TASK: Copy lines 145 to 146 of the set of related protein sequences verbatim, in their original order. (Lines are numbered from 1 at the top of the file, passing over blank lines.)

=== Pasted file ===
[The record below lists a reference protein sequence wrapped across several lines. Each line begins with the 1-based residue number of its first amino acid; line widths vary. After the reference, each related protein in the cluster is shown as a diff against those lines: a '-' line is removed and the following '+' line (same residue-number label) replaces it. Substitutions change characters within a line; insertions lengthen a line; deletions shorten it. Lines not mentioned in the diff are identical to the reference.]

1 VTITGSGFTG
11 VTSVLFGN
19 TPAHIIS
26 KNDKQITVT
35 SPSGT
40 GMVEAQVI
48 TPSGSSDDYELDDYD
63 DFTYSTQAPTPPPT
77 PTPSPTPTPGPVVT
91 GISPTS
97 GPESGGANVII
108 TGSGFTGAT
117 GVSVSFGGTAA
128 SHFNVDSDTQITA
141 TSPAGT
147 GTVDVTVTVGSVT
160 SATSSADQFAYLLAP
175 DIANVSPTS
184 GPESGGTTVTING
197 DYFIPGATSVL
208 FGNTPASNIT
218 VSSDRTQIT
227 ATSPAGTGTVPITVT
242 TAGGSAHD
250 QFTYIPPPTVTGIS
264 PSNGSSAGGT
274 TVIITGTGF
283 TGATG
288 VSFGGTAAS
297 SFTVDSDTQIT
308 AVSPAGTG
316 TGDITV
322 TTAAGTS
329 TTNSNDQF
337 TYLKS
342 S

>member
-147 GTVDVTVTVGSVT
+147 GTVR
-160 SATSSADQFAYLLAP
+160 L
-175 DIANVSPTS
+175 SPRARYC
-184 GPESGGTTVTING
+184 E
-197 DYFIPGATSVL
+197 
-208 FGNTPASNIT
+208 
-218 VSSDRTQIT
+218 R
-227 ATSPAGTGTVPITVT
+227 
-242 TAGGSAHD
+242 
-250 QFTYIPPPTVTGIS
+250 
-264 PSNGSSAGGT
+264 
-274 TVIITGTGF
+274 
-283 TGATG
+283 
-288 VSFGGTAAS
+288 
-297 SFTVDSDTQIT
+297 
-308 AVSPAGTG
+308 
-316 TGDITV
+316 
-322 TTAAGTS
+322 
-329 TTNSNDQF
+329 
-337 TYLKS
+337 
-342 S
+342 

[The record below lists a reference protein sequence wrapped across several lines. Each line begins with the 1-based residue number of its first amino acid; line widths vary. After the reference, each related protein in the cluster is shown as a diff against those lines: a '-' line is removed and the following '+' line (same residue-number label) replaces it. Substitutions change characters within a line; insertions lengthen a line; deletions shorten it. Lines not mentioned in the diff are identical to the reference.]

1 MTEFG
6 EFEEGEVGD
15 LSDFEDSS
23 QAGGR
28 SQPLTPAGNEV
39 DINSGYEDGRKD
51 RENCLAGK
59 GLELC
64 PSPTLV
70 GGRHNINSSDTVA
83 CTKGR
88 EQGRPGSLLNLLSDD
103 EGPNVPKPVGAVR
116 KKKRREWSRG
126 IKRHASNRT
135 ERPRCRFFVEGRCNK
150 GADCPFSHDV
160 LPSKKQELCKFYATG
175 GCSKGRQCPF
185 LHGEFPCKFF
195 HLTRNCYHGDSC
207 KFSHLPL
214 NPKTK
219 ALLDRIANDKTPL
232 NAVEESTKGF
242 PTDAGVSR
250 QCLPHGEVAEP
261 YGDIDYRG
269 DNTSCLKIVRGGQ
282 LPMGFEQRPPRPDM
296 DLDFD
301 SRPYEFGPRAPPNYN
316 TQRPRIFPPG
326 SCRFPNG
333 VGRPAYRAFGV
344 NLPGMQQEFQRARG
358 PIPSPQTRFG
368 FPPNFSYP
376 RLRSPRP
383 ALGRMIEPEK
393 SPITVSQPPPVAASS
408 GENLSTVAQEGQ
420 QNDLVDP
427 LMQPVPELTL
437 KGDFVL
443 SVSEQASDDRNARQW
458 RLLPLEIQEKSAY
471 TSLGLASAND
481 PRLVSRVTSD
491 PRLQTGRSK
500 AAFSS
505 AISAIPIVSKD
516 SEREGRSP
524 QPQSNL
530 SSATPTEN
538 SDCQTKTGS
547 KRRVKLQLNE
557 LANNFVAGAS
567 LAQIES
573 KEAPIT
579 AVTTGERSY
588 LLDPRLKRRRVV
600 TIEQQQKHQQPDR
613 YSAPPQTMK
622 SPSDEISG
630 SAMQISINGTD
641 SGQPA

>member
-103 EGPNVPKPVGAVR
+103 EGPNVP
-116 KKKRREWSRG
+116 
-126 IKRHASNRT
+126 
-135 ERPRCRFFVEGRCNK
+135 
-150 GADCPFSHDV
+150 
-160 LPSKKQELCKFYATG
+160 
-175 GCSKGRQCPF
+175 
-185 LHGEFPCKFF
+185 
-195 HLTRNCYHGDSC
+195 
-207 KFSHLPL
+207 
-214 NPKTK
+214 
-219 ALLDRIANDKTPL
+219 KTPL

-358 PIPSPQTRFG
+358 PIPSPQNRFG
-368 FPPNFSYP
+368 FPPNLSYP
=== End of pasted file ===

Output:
613 YSAPPQTMK
622 SPSDEISG